Advanced mode set to True:
 The Exploratory Trend Surface Analysis is turned off.
 Order of Polynomial and Kernel Functionare available, as in the Default mode.
 Result Type can be set to Prediction (to preview and generate a map of predicted values), Prediction Standard Error (to assess the uncertainty associated with the predicted values) or Condition Number (to preview and generate a map of the Spatial Condition Number, which is a measure of the stability of the predictions).
 Search neighborhood options can be adjusted (refer to Altering the search neighborhood by changing its size and shape and Altering the search neighborhood by changing the number of neighbors to see how to modify the number of neighbors and the shape of the search neighborhood). Anisotropy (directional influences present in the phenomenon that the data represents) can be accounted for at this stage by modifying the Major semiaxis, Minor semiaxis and Angle parameters.
 Neighborhood type can be changed from Standard to Smooth. In this case, Maximum neighbors, Minimum neighbors and Sector type are replaced by a Smoothing factor, and the method will produce a smoother surface. Refer to smooth interpolation for more details.
 Bandwidth can be manually set. There is also an option to find an optimal Bandwidth value by clicking the Optimize button . This will only optimize the Bandwidth, no other parameter values will be changed.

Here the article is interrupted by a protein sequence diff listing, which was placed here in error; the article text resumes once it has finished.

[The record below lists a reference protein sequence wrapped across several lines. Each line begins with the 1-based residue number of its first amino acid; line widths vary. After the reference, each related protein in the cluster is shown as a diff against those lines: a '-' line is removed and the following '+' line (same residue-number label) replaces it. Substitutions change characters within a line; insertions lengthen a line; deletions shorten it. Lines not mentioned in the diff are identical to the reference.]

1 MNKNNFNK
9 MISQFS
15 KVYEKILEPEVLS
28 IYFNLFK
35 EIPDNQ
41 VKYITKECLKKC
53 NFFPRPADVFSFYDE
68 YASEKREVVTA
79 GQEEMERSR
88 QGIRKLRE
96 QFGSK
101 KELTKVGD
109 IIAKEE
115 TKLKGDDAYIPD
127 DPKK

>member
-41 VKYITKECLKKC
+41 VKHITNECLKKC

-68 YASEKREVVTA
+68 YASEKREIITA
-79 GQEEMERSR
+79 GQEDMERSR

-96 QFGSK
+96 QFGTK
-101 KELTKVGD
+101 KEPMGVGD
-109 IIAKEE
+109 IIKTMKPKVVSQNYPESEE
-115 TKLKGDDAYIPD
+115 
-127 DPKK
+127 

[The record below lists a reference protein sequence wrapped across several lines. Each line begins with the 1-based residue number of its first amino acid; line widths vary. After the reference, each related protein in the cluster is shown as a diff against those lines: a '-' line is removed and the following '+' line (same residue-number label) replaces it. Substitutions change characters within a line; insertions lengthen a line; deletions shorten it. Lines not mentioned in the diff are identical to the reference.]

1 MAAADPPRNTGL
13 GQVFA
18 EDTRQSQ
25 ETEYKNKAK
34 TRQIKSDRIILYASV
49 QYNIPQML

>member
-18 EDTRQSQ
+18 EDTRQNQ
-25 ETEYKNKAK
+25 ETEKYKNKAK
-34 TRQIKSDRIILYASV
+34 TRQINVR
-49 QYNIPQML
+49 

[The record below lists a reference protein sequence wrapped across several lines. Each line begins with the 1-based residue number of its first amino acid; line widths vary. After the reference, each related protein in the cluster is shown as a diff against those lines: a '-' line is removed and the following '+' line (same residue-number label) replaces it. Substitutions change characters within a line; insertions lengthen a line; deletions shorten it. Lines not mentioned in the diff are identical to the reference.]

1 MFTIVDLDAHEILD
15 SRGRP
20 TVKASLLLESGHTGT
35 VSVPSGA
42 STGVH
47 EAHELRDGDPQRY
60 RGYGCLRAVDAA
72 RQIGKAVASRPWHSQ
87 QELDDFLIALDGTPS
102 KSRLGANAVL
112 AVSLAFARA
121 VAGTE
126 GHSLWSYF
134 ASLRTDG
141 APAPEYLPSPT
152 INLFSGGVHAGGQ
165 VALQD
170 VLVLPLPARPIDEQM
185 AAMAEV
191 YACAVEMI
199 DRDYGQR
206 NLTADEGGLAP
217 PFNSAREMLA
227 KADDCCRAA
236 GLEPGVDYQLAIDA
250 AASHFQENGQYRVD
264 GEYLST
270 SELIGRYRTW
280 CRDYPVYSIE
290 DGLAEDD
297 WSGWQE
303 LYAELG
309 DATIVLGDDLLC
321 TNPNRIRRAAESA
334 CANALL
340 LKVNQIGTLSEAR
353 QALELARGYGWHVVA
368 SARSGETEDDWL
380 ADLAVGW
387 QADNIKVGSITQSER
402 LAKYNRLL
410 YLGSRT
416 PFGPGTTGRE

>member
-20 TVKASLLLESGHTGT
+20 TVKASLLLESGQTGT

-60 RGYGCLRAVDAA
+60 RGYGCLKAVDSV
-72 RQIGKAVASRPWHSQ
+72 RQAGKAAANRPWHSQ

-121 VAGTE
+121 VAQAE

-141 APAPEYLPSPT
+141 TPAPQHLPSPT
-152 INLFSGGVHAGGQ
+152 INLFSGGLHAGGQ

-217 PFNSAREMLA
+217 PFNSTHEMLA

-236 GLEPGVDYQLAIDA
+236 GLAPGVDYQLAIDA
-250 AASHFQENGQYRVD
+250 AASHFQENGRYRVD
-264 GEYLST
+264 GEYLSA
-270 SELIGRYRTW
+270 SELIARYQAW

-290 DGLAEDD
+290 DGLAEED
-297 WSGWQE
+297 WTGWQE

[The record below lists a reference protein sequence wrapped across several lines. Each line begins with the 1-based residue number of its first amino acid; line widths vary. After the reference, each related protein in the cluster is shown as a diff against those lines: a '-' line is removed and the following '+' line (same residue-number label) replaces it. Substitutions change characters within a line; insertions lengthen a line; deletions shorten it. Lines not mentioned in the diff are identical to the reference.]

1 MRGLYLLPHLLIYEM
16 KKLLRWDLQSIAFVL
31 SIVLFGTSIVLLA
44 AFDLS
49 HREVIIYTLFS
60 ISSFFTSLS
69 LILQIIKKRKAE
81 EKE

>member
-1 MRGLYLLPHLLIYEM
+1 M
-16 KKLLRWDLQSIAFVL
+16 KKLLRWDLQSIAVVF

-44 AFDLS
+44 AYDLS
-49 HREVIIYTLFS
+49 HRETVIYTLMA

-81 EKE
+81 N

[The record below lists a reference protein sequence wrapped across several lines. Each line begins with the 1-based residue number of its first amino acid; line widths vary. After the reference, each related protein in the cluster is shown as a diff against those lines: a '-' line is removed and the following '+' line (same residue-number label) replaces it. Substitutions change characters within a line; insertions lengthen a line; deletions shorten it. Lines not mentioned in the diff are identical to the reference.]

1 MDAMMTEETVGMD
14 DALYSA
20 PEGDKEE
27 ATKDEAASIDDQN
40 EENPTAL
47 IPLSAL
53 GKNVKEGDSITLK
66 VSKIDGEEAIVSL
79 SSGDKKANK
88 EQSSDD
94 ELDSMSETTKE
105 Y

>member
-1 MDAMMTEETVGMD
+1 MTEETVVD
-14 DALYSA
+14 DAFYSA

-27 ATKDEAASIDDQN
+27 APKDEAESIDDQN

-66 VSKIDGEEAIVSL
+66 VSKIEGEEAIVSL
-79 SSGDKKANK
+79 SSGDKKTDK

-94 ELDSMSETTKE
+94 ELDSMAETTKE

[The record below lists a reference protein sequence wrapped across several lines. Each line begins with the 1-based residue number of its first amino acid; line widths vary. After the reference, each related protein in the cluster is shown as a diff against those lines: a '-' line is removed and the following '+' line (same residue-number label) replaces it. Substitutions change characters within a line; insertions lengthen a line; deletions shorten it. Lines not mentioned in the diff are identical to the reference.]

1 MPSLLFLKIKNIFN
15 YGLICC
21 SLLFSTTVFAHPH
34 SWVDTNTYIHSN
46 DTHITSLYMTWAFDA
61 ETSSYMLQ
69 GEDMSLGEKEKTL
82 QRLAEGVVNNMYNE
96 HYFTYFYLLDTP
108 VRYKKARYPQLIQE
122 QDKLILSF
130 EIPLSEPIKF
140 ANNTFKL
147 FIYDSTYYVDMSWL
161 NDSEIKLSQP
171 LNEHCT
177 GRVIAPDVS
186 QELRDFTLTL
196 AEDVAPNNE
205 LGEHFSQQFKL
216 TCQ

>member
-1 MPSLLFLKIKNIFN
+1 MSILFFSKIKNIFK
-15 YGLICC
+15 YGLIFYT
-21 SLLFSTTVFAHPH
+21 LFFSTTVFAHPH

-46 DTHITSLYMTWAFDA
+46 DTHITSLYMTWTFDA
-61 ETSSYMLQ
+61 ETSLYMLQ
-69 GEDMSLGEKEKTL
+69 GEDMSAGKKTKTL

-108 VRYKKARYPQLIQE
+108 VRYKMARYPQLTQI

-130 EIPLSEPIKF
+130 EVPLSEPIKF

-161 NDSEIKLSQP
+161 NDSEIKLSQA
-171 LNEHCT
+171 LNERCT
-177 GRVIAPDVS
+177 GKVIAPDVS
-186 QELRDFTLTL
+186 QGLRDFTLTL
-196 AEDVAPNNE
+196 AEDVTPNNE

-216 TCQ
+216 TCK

Use Spatial Condition Number Threshold can be changed from False to True to limit the output to areas where the predictions are reliable. The output surfaces will be clipped to exclude areas where the Spatial Condition Number exceeds the Spatial Condition Number Threshold.
 With Use Spatial Condition Number Threshold set to True, the Spatial Condition Number Threshold becomes accessible. Values can be entered manually, or an optimal value can be found by clicking the Optimize button . This will only optimize the Spatial Condition Number Threshold, no other parameter values will be changed. Rule of thumb values for this parameter are shown in the table below, and are rendered in yellow in the Condition Number map.
Order of Polynomial Critical Spatial Condition Number Threshold value 1
10
2
100
3
1000
Greater than 3
Not recommended for most situations
 In Default mode, Advanced mode = False:
 Click Next.
 Assess the goodness of fit of the model using the Predicted, Error, Standardized Error and Normal QQ Plot graphs, the summary information on Prediction Errors, and by examining particular pairs of measured and predicted values in the table on the left hand side.
For more information on how to assess the goodness of fit of a model, refer to Performing cross validation and validation.
 Once you are satisfied with the model, click Finish.
 A Method Report window will appear. Click OK to produce the surface.
The Method Report window contains a summary showing the dataset, attribute, interpolation method and parameter values used to create the surface. This information can be retrieved for any geostatistical layer by rightclicking on it in the ArcMap table of contents, choosing Properties from the menu and then clicking on the Method Summary tab.
The result is a surface generated by interpolating attribute values using Local Polynomial Interpolation. The surface is added directly to the ArcMap table of contents, and is displayed using a default color scheme and class breaks, which can be changed by accessing the layer's properties.